I am standing close enough to touch it; to press my cheek against it. But I can not. My hand is raised, ready to feel the rough surface, but I hesitate and withdraw as if afraid the redness of the metal may somehow burn me. Am I being fanciful? Possibly. Yet, the fact remains, my hand is restrained by a sense of overwhelming pain, imprinted on the object before me. It does not want to be touched. It is not ready; it is healing.
Are objects bearers of our burdens, our feelings? Do they carry our histories? Would I feel this way if I came to this piece of metal without knowledge of its tragic story. I am not sure.
What is this story and why am I so close to it on a sunny, Saturday afternoon, in the city of Christchurch?
I am here out of curiosity. The Reserve has been in existence for more than ten years. I have driven by many, many times, and know something of its origins, but have failed to stop for a proper visit. Today, I want to find out what I have been missing. This is what I find. This is what I see. This is the story.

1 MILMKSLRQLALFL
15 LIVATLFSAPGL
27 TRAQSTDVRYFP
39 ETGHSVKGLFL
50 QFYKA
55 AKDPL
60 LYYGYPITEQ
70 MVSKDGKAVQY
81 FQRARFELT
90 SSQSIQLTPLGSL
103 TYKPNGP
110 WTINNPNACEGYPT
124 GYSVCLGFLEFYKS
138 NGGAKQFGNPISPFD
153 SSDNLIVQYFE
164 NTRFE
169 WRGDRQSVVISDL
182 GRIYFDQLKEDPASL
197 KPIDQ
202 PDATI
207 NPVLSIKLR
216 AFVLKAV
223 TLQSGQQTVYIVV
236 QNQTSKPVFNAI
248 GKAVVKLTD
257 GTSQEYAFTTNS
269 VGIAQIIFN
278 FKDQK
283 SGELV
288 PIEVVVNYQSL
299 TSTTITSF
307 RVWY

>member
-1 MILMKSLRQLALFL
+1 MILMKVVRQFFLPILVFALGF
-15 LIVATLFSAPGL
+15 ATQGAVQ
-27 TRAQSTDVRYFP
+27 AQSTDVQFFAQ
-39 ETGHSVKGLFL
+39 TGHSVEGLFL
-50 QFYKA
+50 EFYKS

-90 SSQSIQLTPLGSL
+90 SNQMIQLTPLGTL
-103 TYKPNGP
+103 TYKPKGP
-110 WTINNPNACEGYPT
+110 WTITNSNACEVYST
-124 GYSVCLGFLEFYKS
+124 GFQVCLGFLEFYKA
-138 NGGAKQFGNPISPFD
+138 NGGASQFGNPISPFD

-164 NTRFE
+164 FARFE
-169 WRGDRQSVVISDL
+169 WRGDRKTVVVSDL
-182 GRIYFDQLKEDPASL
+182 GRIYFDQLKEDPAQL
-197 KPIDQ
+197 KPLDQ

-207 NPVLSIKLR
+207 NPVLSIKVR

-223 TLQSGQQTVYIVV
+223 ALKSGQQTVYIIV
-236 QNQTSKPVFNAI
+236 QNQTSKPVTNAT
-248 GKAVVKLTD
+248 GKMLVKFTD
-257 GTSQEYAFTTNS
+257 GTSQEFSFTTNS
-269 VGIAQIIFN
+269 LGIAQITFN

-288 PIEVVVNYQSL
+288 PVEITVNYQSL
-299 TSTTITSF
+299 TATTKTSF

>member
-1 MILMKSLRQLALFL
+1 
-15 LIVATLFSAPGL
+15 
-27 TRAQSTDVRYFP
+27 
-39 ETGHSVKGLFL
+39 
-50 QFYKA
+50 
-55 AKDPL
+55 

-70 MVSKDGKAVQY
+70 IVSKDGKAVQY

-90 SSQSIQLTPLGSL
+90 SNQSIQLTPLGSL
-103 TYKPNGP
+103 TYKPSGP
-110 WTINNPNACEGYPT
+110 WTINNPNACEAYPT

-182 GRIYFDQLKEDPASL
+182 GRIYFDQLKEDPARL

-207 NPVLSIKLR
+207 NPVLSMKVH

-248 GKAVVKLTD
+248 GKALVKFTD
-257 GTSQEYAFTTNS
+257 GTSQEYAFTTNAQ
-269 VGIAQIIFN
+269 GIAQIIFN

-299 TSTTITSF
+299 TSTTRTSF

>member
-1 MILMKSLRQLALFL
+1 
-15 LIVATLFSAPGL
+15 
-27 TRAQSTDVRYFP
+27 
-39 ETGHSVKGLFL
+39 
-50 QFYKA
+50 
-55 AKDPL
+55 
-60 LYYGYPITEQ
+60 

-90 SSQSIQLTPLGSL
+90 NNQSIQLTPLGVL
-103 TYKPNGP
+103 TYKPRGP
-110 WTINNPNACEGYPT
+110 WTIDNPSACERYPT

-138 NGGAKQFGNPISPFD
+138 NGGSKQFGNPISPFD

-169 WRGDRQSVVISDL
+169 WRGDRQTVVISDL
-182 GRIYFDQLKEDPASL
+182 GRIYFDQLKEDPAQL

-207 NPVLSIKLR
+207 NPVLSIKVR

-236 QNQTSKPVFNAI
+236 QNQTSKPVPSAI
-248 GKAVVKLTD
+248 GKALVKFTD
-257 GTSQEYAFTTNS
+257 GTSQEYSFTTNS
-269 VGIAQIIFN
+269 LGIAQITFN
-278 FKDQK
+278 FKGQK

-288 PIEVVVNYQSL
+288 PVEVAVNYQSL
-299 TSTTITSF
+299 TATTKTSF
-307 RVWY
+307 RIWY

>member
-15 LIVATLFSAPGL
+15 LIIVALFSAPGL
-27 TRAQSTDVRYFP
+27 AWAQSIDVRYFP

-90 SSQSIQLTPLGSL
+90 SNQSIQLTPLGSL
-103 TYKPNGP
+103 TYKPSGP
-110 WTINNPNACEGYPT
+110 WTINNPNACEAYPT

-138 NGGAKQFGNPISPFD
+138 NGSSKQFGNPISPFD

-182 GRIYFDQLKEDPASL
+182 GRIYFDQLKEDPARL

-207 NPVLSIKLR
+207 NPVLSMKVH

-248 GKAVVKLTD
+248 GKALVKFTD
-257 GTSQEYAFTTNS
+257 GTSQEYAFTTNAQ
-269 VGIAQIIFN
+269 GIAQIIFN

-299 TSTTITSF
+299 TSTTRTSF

This part of the story comforts me. It seems to validate my inability to physically communicate with the sculptured metal. “The sculpture stands……near the historic site of the former Tautahi Pa. There were important Maori cultural and spiritual issues to be considered in placing a sculpture made from a site of death near this significant life-giving site. Consultation……took place to ensure that processes and procedures were enacted to appropriately acknowledge and address the cultural considerations.” It also answers a question I posed in my earlier post on a sacred site a few metres further down river from the Firefighters Reserve….. https://silkannthreades.wordpress.com/2012/12/17/still-floundering-after-all-these-years/
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